The 2017 symposium includes workshops, winery tours, wine tastings and a supplier marketplace showcasing innovative exhibitor products and services. With a diverse audience of delegates attending, the symposium is an opportunity for winemakers, vineyard managers, grape growers, winery owners, journalists, sommeliers, and educators to learn more about the Atlantic Canada wine industry.

For more information about registration as well as a complete list of events and visiting speakers for the ACWS, please visit atlanticwinesymposium.ca.
Published in Fruit
June 6, 2017, Charlottetown, PEI – As potato growers across P.E.I. plant this year's crop, many are using the latest GPS technology to guide them.

"I'd say probably 80 per cent of growers out there would have something like this," said Will MacNeill, owner of Atlantic Precision Agri-Services, in West Devon, P.E.I. READ MORE
Published in Planting
June 6, 2017, Kingston Ont – Farming is a complex business, and keeping track of everything can sometimes be troublesome, if not a bit overwhelming.

With this in mind, Kingston-based software company Dragonfly IT developed Croptracker – a multi-faceted, cloud-based monitoring system designed to give fruit and vegetable growers real-time updates on their businesses.

Croptracker offers an easy-to-use software package that monitors growing practices throughout the season,” said Matthew Deir, company founder. “Growers sign up for our system and can access all of their daily inputs from one central hub. It helps both traceability and cost saving.”

Croptracker highlights three key areas relevant to growers’ economic, environmental, and social sustainability, with food traceability taking the top spot, followed by operational costs and yield analysis.

The software itself is a consolidation of similar systems previously developed by Deir’s company, including Fruit Tracker, Apple Tracker, and Nursery Tracker. By combining these and several other systems, he says, Dragonfly IT has tried to make the software useful for all growers of all kinds.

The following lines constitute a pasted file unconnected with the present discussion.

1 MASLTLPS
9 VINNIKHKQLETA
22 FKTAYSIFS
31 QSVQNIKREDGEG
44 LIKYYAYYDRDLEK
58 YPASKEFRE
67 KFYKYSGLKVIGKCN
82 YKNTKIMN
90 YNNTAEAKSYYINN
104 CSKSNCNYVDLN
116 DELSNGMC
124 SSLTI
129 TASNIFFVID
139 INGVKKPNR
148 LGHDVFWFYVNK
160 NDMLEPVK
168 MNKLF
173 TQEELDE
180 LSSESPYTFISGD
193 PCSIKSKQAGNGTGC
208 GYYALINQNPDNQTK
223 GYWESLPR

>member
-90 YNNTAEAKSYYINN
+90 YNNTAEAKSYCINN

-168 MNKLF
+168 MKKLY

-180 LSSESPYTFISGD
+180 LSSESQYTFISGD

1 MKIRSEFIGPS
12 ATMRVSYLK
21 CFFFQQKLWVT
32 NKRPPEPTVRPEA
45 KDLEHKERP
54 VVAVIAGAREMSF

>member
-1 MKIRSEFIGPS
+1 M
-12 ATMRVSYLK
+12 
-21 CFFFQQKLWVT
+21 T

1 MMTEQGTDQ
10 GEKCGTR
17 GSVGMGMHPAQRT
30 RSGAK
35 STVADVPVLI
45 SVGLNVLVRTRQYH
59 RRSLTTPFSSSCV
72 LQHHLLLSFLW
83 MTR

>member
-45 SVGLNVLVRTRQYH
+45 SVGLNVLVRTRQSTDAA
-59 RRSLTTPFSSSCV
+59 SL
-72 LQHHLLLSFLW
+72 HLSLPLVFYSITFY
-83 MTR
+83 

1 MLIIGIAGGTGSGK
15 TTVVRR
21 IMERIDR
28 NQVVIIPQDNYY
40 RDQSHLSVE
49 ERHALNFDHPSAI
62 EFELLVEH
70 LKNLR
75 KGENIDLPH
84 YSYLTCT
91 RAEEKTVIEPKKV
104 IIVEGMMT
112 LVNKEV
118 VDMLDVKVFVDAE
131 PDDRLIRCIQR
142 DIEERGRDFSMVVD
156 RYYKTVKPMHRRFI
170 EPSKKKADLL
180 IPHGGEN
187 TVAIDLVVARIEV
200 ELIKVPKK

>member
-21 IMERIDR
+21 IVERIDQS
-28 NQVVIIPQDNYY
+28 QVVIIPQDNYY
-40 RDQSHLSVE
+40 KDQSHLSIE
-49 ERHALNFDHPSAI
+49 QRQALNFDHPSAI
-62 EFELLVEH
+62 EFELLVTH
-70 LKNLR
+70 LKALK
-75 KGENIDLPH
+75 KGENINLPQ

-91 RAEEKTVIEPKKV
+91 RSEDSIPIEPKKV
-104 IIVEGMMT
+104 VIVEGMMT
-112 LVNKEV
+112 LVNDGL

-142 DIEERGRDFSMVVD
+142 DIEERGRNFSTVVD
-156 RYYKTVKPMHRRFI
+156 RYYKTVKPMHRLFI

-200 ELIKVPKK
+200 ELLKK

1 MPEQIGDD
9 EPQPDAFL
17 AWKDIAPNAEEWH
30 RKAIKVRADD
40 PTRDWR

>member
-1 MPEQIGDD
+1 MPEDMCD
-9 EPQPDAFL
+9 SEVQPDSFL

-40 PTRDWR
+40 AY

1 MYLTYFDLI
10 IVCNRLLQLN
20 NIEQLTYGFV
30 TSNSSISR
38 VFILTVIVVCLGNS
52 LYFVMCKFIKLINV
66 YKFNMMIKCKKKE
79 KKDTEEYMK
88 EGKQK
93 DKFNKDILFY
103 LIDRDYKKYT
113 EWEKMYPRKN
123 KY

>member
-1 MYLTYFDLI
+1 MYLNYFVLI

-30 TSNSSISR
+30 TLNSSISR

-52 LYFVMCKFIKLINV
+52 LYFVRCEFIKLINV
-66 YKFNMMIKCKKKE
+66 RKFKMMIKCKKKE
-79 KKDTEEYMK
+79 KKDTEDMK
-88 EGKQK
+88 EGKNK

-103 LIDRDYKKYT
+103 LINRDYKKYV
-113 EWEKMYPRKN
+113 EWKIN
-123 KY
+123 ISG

He also emphasized that Croptracker is “literally grower-built,” being the result of “thousands of hours meeting with growers and learning what their needs were.”

The Croptracker cloud system allows growers to map how their crop is produced – what time it was planted, what inputs went into it, and so on – as well as where it came from. According to Deir, the software can literally trace each basket of product back to the field from which it was harvested, and potentially, even the person who harvested it.

Croptracker can also be used as a human resources interface, helping keep track of employee time and activity. There’s even a “punch clock” feature that can show growers who is doing what, for how long, and when. By being able to see how long it takes to perform different tasks, Deir said farmers can pinpoint where their costs are coming from, and if necessary, investigate why.

At the end of the growing season, the Croptracker system can also help monitor how good – or bad – the harvest was at different times and from different parts of the farm. Giving an opportunity for contrast and comparison, Deir said, means growers can further distil the potential sources of any yield discrepancy they might encounter.

Approximately 1,000 farmers currently have access to the software for free (their producer associations buy the rights on their behalf), but individual growers can still access Croptracker on a pay-per-package basis.